Exercise for Reducing Bassist Injury Risk

Several months ago I produced an article for Bass Guitar Magazine on exercise for reducing bassist risk of injury, as the issue has passed and I own the copyright to the article I can now publish it online here with some additions, enjoy.

Exercise. In one word I can make many musicians cringe and want to cry inside, and I’m sure several have already skipped over to the next article in fear. But it’s something that benefits us all, and when done right should be fun, not a chore.

Plus when it comes to injury prevention there is a plethora of evidence covering a variety of musicians (ref), athletes (ref) and the general public showing that those that exercise regularly have a lower risk of developing aches and pains.

Before we get to the “bassist specifics” I want to be clear that there is no “bad” exercise. Providing we are ignoring the crazy YouTube sports like fireball soccer and train surfing (I have not made these up) most general mainstream exercise is beneficial for long term health, as long as you get to a point where your heart rate is increasing, you’re breathing heavier and sweating then you’re on the right track.

Yes, doing certain contact sports comes with an inherent risk of acute injuries, but providing it is in a safe and friendly environment there should no major concerns (I welcome anyone to come try the Judo club and MMA gym where I work).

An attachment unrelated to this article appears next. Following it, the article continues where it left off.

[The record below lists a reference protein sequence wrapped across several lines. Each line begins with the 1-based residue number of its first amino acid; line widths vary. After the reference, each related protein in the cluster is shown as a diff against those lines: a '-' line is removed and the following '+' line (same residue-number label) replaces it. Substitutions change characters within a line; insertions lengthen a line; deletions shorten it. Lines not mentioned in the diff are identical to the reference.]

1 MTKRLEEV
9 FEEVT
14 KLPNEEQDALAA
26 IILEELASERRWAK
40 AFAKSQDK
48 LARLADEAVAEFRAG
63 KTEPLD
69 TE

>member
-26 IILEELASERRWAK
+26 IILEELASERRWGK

Are certain exercise types better for injury prevention?

Yes. Resistance exercise to build muscle strength has been found to be the most effective at reducing injury risk.  The theory behind this is that it increases the tissues’ capacity to tolerate higher load demands and therefore is less likely to breakdown when increasing stress is applied. Cardiovascular exercise like running, swimming, cycling and most sports is beneficial for tissue health, but compared to strength or resistance training has a much lower effect on reducing injury risk. Stretching (something we are all brought up doing) has repeatedly been found to have minimal or no effect on reducing injury risk, as it does not increase tissue capacity at all (ref).

For bassists this means getting the upper body strong, as this is where most of our aches and pains occur. This doesn’t just mean doing bicep curls until the cows come home. Wrists, elbows, shoulders and the trunk should all be worked to build their tissue capacity. There is a plethora of effective upper body strengthening exercises, examples include; shoulder press, bent over rows & standing shoulder external rotation.

What if I have no equipment or money for a gym membership?

No worries. Calisthenic (body weight) exercise is effective at building muscle strength and endurance, requiring no specific equipment and can be done anywhere. Examples include; press ups, tricep dips & side plank.

What if I can’t be bothered?

I can’t force anyone to exercise, all I’ll say is that those who exercise regularly compared to those who don’t generally have lower amounts of cancer, stroke, heart attacks, dementia etc, as well as pain (ref). All I can do is give you the information, you make the decision if you want to live a longer and healthier playing career.

Have a nice day,

Ben.